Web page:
The Library & Archives Community Responds to the Haitian Earthquake: Help Save Haitian Cultural Heritage!

First and foremost, the immediate concern in Haiti is to save people’s lives.  Eventually though, as Haitians begin to reconstruct their cities, they will need access to their cultural heritage and public history documented and preserved by their libraries and archives. What happens when records crucial to the identity of an individual (think like our American our social security, vital records, government documentation, etc.) are destroyed?  What if the cultural heritage materials intrinsic to our identity as a nation, such as the Declaration of Independence or the Statue of Liberty are compromised?

The American, and international, archival and library community are gravely concerned about Haitian cultural heritage and have responded to this international crisis in a number of ways, namely raising money for humanitarian aid and sharing disaster relief information.  Follow the links below to see efforts underway and to learn ways in which you can get involved.

The International Federation of Library Associations and Institutions, described as the global voice of the library and information profession, issued a statement on their solidarity and support to their Haitian colleagues, pledging to assist in any way they can.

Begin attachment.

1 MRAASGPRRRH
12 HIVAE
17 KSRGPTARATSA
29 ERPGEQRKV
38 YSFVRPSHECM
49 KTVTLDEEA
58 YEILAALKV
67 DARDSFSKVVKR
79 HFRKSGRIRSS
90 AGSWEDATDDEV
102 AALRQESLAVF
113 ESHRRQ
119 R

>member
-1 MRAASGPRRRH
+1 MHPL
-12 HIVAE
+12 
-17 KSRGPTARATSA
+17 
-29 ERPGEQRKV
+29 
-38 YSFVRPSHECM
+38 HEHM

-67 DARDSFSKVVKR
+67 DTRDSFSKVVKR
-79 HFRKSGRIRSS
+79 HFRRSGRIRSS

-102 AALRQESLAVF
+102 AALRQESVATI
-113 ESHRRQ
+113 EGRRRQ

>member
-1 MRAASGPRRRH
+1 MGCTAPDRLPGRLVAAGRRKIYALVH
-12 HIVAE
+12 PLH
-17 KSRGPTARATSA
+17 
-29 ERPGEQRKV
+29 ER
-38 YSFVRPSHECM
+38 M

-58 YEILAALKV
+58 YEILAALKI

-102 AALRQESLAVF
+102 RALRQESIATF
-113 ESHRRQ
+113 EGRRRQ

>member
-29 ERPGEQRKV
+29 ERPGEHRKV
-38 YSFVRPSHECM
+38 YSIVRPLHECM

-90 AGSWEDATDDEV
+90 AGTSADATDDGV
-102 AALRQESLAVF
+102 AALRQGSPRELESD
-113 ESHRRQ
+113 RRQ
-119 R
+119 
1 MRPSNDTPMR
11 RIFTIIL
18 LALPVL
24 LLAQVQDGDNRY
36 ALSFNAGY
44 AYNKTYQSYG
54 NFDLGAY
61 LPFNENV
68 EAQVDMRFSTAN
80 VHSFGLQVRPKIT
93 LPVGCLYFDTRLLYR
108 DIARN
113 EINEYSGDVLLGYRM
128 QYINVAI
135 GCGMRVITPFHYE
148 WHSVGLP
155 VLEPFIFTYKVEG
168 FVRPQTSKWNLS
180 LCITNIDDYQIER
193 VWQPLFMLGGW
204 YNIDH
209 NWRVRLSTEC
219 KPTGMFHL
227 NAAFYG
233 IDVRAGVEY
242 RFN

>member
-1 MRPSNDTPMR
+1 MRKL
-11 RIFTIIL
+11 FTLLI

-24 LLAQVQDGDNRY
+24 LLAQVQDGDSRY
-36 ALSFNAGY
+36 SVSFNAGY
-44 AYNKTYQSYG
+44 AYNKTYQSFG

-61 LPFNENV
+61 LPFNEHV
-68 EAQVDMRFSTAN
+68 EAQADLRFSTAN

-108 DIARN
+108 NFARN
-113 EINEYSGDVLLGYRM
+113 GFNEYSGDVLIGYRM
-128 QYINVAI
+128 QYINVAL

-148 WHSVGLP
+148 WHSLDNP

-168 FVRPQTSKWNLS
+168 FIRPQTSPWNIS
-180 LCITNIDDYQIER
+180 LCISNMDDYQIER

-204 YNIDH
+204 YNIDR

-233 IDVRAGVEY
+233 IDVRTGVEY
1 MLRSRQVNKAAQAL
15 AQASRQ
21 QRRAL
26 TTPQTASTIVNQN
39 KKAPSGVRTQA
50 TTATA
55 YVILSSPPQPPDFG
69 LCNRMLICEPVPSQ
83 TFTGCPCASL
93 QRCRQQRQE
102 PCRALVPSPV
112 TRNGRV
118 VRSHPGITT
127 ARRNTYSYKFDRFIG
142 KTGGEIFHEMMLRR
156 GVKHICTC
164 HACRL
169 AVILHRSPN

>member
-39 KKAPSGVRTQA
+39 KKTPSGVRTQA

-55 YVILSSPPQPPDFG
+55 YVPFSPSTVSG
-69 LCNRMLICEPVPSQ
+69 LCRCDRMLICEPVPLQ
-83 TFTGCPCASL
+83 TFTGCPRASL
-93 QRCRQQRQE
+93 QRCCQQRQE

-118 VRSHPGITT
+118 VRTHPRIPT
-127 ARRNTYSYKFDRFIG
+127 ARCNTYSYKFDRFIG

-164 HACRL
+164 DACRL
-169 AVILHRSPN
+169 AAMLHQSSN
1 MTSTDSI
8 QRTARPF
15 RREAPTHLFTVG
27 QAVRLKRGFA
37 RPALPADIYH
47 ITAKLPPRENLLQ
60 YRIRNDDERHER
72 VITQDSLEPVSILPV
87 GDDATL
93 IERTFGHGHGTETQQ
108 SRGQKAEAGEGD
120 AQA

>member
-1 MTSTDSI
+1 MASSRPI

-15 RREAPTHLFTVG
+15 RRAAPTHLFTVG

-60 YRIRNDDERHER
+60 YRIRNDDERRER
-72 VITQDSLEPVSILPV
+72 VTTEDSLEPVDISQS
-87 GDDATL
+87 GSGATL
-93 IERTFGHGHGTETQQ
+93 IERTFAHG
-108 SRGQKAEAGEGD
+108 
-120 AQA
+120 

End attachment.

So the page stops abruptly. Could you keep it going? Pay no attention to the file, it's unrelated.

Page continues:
UNESCO called for ban on trade in Haitian artifacts to prevent pillaging of the country’s cultural heritage.

The U.S. Committee of the Blue Shield is a charitable nonprofit organization committed to the protection of cultural property worldwide during armed conflict. The ICBS asserts that cultural heritage is "fundamental in rebuilding the identity, the dignity and the hope of the communities after a catastrophe."  To read their statement on the earthquake in Haiti and on how to help protect cultural property, click here.

The International Council on Archives has alerted the Haitian government and the international aid community of the threat to cultural resources.  As the immediate crisis recedes and reconstruction begins, particularly the clearing of debris & building ruins, the salvage of records and cultural property will be crucial to resuming political and administrative functioning.

Libraries Without Borders's mission is t0 support education in developing and disaster affected areas by providing children, students and adults access to well-equipped, up-to-date and efficient libraries. LWB has information on aiding the survival of Haitian Culture by donating to shelter, restore, and digitize Haitian archive and manuscripts; rebuild infrastructures, and support libraries and educational institutions; and give books to rebuild destroyed libraries’ collections.

Lastly, the American Library Association gave a statement about the destruction of cultural institution in Haiti and created a web page with tips on how to help.

Filson Historical

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